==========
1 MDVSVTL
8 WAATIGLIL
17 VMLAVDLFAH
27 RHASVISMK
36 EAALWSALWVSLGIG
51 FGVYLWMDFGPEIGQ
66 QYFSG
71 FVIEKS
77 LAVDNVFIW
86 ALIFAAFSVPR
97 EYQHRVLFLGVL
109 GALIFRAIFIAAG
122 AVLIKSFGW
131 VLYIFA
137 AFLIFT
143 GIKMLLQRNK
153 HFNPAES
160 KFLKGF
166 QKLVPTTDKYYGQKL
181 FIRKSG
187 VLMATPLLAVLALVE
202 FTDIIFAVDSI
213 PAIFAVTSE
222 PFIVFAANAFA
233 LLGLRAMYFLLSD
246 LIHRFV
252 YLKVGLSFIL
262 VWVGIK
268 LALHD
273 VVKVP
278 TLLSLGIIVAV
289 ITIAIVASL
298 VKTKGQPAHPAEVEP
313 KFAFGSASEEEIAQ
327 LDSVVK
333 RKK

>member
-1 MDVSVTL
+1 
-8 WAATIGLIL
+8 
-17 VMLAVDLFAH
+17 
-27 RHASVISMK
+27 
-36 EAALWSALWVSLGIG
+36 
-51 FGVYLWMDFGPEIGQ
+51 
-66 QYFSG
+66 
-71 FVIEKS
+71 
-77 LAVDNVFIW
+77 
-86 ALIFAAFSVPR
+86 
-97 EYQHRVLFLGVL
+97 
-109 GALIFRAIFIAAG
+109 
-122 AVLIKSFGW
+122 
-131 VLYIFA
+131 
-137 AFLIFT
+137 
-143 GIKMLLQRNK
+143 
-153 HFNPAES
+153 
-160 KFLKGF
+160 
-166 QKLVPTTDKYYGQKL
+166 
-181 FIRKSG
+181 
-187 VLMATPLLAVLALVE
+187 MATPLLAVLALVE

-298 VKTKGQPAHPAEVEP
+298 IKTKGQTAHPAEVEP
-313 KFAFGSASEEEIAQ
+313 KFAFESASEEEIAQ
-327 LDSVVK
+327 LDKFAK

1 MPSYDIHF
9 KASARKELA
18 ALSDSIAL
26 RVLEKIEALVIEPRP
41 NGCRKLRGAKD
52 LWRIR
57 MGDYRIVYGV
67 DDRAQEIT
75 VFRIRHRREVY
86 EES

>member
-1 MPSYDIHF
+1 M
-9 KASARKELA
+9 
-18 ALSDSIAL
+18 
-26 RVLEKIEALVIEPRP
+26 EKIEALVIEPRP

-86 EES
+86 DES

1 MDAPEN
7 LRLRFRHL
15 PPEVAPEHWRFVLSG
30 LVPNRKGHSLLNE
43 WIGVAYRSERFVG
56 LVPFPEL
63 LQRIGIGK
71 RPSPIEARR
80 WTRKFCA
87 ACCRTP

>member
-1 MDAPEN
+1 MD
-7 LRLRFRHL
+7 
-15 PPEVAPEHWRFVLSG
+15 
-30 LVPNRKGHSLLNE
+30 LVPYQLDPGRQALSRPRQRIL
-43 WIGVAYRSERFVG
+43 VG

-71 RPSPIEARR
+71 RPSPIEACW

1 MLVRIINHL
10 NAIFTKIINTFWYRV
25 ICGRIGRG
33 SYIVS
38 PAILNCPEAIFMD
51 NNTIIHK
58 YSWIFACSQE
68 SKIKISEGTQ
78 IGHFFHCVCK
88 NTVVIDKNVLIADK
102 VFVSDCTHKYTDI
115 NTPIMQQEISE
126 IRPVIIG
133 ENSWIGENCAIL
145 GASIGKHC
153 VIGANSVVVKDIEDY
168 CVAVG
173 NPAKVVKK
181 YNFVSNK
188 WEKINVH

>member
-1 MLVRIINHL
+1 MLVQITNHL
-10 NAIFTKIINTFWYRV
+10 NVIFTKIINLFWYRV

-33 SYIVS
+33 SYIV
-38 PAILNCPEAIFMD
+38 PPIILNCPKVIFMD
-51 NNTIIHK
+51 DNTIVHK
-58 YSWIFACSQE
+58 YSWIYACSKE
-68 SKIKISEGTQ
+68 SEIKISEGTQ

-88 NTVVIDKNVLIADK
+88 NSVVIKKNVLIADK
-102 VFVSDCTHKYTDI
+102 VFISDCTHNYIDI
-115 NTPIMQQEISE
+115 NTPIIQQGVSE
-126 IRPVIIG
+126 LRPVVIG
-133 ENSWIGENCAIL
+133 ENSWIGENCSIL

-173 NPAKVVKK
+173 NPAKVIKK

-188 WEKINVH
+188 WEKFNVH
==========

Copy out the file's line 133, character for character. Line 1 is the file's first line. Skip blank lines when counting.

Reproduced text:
33 SYIVS